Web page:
Facebook employees repeatedly criticized the company for failing to limit the spread of posts inciting violence in Ethiopia, where a war has continued for the past year. CNN reports that they warned managers about how “problematic actors” were using Facebook to spread content that seeded calls for violence in the region. The company did close to nothing. A similar story is playing out in India.

Bureaucracy and technical glitches slowed Facebook’s U.S. Capitol riot response.

When supporters of Donald Trump tried to stop Joe Biden from being declared president, Facebook employees say its response was inadequate and too slow. Internally, critics complained that Facebook didn’t have a real game plan for addressing harmful election disinformation, according to The Washington Post. And some plans, like a change that would have prevented Groups from changing their names to things like “Stop the Steal,” faced technical problems.’

Facebook CEO Mark Zuckerberg repeatedly chose growth over safety.

According to a series of complaints, Zuckerberg made countless decisions and statements that ultimately put people at risk. The Washington Post notes: ​​”The company’s use of ‘growth-hacking’ tactics, such as tagging people in photos and buying lists of email addresses, was key to achieving its remarkable size.” In some countries with repressive regimes, Zuckerberg has also agreed to increase censorship of anti-government posts.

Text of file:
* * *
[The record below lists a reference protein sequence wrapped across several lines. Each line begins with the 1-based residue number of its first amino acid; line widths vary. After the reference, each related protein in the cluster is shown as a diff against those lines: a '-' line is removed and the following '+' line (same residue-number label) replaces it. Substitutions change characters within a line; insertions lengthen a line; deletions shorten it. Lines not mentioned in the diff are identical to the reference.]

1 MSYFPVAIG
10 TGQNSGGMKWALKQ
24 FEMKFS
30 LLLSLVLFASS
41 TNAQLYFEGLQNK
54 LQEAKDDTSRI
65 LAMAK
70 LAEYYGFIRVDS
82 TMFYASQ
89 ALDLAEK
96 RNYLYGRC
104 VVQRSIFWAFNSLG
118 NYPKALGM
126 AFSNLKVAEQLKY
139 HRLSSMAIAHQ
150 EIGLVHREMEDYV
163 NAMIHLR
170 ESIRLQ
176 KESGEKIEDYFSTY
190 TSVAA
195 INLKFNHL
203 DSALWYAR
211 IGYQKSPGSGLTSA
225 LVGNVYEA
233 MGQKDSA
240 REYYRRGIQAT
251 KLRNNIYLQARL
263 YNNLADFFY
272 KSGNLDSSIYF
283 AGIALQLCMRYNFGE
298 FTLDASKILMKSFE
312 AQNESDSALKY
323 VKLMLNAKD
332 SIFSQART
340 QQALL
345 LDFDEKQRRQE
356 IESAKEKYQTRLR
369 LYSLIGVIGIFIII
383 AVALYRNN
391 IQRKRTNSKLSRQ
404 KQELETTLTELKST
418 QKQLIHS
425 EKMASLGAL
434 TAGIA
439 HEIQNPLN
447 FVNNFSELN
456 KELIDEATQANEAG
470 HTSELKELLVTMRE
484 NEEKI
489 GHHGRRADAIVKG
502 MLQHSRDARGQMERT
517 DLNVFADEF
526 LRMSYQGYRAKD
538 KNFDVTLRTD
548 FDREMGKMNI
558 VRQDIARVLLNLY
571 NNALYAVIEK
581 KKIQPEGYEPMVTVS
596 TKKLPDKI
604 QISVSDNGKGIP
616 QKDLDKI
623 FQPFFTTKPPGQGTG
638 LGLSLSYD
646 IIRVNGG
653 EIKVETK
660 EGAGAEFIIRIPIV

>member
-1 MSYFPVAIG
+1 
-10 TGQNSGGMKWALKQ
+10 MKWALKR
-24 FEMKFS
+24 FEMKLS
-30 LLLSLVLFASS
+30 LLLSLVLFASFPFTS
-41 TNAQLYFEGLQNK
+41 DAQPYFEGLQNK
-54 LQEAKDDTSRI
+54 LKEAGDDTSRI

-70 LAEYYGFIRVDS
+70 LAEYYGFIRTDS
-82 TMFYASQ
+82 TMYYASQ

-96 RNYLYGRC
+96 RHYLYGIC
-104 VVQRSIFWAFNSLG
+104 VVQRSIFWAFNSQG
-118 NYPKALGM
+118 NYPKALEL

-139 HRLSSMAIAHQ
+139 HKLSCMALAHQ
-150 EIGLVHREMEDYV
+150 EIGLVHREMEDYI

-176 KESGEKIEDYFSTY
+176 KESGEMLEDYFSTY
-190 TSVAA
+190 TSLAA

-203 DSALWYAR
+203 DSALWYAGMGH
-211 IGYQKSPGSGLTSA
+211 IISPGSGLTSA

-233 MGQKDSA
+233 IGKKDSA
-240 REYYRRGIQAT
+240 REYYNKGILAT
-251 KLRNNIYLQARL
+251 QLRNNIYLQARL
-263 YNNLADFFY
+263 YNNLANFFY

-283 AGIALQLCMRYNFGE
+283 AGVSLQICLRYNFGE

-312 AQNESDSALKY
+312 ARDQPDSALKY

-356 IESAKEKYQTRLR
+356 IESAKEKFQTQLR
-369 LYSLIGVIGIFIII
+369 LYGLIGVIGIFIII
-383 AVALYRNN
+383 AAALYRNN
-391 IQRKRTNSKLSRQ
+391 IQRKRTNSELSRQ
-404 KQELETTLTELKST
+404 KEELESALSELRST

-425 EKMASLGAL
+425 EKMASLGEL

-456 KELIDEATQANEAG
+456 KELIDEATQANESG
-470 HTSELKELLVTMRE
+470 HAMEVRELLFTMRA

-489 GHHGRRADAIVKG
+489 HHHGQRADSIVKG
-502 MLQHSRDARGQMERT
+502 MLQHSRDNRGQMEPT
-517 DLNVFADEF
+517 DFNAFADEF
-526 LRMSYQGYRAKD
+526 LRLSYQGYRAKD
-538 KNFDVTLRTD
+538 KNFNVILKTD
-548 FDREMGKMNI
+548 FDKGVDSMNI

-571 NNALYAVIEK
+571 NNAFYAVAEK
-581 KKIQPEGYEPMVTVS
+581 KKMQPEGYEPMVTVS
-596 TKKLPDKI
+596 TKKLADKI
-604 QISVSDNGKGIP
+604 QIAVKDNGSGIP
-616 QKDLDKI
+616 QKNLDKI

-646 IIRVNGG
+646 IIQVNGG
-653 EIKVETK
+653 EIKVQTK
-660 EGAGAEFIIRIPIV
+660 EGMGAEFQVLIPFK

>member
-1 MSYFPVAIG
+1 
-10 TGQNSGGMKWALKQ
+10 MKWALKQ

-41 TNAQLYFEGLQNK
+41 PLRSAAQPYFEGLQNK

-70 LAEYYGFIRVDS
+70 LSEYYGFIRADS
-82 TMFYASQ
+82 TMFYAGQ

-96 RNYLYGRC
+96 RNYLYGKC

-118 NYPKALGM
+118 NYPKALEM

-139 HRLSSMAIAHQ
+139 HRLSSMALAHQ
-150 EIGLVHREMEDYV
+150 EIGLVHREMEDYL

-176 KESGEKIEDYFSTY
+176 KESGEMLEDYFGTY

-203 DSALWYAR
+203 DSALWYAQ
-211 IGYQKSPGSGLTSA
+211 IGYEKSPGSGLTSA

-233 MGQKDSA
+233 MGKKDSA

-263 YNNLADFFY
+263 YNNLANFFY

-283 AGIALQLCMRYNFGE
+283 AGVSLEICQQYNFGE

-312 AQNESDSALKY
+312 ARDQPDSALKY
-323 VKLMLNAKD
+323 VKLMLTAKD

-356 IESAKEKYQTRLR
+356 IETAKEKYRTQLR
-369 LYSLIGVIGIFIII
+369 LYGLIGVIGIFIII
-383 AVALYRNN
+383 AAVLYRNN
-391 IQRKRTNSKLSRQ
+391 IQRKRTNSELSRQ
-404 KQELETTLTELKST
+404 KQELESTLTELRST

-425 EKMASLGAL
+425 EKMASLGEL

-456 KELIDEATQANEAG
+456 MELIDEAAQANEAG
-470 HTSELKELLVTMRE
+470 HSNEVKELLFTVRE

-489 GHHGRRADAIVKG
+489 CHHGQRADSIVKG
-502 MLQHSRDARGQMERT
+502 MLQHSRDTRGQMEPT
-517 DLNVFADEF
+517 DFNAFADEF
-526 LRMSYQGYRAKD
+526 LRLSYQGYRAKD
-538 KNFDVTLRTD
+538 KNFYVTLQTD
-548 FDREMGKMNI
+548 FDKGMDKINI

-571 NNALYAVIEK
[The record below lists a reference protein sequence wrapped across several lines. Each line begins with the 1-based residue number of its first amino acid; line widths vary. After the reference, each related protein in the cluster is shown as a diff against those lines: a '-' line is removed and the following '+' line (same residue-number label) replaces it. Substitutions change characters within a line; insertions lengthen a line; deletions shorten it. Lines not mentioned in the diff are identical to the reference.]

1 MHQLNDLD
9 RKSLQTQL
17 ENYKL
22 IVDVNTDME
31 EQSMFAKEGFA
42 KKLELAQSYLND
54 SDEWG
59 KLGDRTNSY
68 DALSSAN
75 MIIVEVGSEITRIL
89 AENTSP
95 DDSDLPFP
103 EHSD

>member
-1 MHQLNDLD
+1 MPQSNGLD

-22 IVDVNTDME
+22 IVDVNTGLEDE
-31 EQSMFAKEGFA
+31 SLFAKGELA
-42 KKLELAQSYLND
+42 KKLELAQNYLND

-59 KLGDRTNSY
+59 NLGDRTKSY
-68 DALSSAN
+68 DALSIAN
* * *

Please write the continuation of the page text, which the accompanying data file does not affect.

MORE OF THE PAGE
On Monday, Zuckerberg began Facebook’s quarterly earnings call by addressing the wave of news coverage surrounding the Facebook Papers. 

“Good faith criticism helps us get better, but my view is that we are seeing a coordinated effort to selectively use leaked documents to paint a false picture of our company,” he said. “The reality is that we have an open culture that encourages discussion and research on our work so we can make progress on many complex issues that are not specific to just us.”

In many places around the world, Facebook’s actions (and inaction) can have deadly consequences. The Facebook Papers reveal that it’s time to regulate Facebook and other Big Tech companies. That starts with passing a comprehensive U.S. federal data protection law. Not only would that help protect our right to privacy, it would prevent companies from harvesting the data that is weaponized against us, a practice fueled by profit-at-any-cost business models.

Leanna is the Digital Engagement Lead at Access Now. She is a digital strategist, editor, and journalist, passionate about building and connecting communities. Through her work, she has strategized and executed holistic communications strategies that create authentic connections, bridging online and IRL spaces. Leanna comes to Access Now from Lesbians Who Tech & Allies, where she led its digital engagement work, aimed at increasing diversity in tech industries across the world. Previously, as a reporter for Business Insider, she covered technology and civic design. Her work has also been featured in The World Economic Forum, The Independent, Slate, Inc, Bitch Media, and elsewhere. She graduated from the S.I. Newhouse School of Public Communications at Syracuse University.